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ERIC Number: ED531133
Record Type: Non-Journal
Publication Date: 2009
Pages: 268
Abstractor: As Provided
Reference Count: N/A
ISBN: ISBN-978-1-1095-4768-9
A Study of the Perceptions of Career American Missionaries in the Countries of Kenya and Tanzania Relating to Their Overseas Field-Based Orientation Experiences
Basham, John S.
ProQuest LLC, Ed.D. Dissertation, The University of Nebraska - Lincoln
The purpose of this study was to examine the lived experience of 12 missionaries living in the Countries of Kenya and Tanzania who had participated in various field based orientation programs in order to determine their perceptions of personal success and make recommendations for future field based orientation programs for missionary personnel. This study was driven by the question of how a select segment of missionaries described their initial orientation in relation to their perceived effectiveness on the field. Four major themes emerged from the data relative to field based orientation and at least two very important concepts relative to these individual missionaries. Every year thousands of new missionaries relocate overseas with the intent of serving God in a new culture. Almost all experience cultural shock and problems; some so severely they return home. Others remain but maintain feelings of inadequacy and ineffectiveness. Others see their lives differently and move forward in their ministry with a positive attitude regardless of their personal circumstances. This qualitative study took a phenomenological approach to examine orientation experiences. The data were collected during a series of interviews and discussions that were developed into strong narratives. This approach allowed the participants to reflect deeply on their experiences and for their voices to be heard. Four major themes emerged through the interviews. Relationships, communications, language and culture, and calling and personal discipleship were found to be of extreme importance to all participants. Interestingly, only one (calling and personal discipleship) had any connection to any of the participants' definitions of personal success. Regardless of personal feelings related to their orientation, the data revealed that calling and personal discipleship appeared to have more influence than orientation and field experiences in determining whether a family "might" leave the field early to return home permanently. [The dissertation citations contained here are published with the permission of ProQuest LLC. Further reproduction is prohibited without permission. Copies of dissertations may be obtained by Telephone (800) 1-800-521-0600. Web page:]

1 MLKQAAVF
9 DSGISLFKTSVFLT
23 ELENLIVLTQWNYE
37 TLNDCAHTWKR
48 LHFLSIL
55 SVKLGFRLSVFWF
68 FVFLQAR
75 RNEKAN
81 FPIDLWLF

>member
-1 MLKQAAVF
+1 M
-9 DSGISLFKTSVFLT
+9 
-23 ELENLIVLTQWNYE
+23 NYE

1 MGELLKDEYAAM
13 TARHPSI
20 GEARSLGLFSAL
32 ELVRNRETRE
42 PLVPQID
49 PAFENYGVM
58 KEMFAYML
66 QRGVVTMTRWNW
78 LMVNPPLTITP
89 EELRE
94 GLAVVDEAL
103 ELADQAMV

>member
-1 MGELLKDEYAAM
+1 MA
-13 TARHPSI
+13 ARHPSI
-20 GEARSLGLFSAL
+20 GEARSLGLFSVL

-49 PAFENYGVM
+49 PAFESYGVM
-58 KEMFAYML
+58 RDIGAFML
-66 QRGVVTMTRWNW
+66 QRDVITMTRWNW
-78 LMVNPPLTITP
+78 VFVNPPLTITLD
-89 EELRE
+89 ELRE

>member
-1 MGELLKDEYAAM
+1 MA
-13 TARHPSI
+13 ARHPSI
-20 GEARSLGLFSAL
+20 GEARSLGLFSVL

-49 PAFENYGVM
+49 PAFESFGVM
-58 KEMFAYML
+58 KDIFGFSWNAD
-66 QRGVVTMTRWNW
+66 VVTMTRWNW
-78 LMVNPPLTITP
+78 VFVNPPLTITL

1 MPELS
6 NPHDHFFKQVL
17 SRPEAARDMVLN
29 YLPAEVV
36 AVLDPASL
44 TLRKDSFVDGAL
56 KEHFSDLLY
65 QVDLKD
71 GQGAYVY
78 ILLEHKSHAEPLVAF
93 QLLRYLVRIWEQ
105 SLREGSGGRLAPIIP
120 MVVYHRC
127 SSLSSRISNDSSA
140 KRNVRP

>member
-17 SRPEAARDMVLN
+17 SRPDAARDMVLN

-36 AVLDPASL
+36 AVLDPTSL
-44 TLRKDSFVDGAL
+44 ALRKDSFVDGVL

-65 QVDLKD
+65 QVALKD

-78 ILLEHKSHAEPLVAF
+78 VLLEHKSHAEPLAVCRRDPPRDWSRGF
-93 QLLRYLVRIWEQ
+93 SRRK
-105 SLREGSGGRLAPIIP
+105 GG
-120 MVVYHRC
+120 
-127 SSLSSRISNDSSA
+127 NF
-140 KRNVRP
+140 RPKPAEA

ProQuest LLC. 789 East Eisenhower Parkway, P.O. Box 1346, Ann Arbor, MI 48106. Tel: 800-521-0600; Web site:
Publication Type: Dissertations/Theses - Doctoral Dissertations
Education Level: Adult Education
Audience: N/A
Language: English
Sponsor: N/A
Authoring Institution: N/A
Identifiers - Location: Kenya; Tanzania